An Odd Couple style movie featuring Michael Ketaon at his fast talking best while Henry "Fonzie" Winkler was considerably less cool than his television character. HERC probably hasn't seen this one in at least 20 years. Strange translation: In Japan, this was released as Love In New York. TRIVIA: The movie was directed by Winkler's former co-star Ron "Richie" Howard and is the film debut of Michael Keaton, Kevin Costner and Shannon Doherty.
The Last American VirginThis is one of those movies where the trailer does not do the film justice - it was marketed solely as a new wave music filled teen sexploitation flick yet it was so much more. Sure, it had offensive stereotypical characters and teens that just wanted to "do it" but the movie also has a tiny secret heart and one of the saddest endings EVER.
Fast Times At Ridgemont High
That's Phoebe Cates in one of the most iconic film moments of the Eighties which was very nicely done on an episode of "Alias" with Jennifer Garner decades later. There are so many young actors in this movie that went on to be stars including three future Oscar winners! HERC bought the book (AND it was a book before it was a movie), bought the soundtrack on cassette AND vinyl (he never did that again) and then saw the movie when it opened in August 1982 then saw it three more times before it left the big screen. Eventually, HERC sold the book for big bucks (he got $75 for it) and bought the movie on VHS, DVD, HD-DVD and soon, on blu-ray. He has purchased the soundtrack on CD at least three times (don't ask) and has followed Cameron Crowe's film-making career ever since this, his debut as a screenwriter and author. Sadly, the film's soundtrack is not available on Spotify - only four songs are currently available. TRIVIA: There was a sequel of sorts in 1984 called The Wild Life. It was written by Cameron Crowe and stars Eric Stolz who plays a surfer buddy of Spiccoli in Fast Times but a different character in this film, a recent high school graduate. It was never issued in a home format beyond VHS and laserdisc due to music issues: Eddie Van Halen performed most of the instrumental parts of the soundtrack and he does on the soundtrack album:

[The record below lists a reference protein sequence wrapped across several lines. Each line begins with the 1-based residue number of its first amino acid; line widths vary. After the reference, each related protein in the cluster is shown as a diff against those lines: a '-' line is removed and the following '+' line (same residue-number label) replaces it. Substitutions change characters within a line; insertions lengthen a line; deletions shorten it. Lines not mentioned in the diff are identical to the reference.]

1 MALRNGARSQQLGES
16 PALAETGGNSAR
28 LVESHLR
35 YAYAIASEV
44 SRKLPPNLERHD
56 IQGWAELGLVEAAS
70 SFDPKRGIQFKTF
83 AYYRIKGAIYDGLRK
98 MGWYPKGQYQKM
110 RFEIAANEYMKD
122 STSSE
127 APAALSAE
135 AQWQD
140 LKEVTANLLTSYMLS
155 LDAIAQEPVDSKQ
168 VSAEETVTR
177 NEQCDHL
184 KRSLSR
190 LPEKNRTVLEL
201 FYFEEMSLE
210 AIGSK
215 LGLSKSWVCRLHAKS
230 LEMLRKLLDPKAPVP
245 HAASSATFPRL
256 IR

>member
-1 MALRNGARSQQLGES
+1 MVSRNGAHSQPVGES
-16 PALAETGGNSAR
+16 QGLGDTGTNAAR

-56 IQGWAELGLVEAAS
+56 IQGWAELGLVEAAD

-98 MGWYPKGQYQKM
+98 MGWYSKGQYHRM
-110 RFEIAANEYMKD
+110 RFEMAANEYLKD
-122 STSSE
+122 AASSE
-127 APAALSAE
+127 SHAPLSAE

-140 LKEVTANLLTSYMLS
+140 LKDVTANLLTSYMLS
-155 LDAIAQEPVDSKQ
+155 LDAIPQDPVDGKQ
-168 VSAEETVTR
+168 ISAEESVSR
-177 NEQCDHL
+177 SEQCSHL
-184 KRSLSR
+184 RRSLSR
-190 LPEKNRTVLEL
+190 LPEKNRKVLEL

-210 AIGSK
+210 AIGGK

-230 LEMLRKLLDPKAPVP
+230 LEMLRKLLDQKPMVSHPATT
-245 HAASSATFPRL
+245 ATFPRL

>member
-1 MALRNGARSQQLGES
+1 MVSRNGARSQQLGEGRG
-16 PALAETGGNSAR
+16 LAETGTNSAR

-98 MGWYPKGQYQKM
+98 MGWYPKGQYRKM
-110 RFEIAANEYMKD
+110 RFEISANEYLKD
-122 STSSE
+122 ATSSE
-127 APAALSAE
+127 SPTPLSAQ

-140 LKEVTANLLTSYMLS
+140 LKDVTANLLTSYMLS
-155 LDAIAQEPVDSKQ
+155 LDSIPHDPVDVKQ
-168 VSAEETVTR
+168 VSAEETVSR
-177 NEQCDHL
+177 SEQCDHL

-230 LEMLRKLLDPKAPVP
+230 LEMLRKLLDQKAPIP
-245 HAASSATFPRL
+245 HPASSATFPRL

There was also a short-lived "Fast Times" television series featuring the the original Mr. Hand and Mr. Vargas on CBS four years after the movie's release. Watch the first three episodes in their entirety below - there are some other recognizable faces, too...two of the series leads - "Stacy" and "Jeff" - would go on to star in the film Summer School in 1987.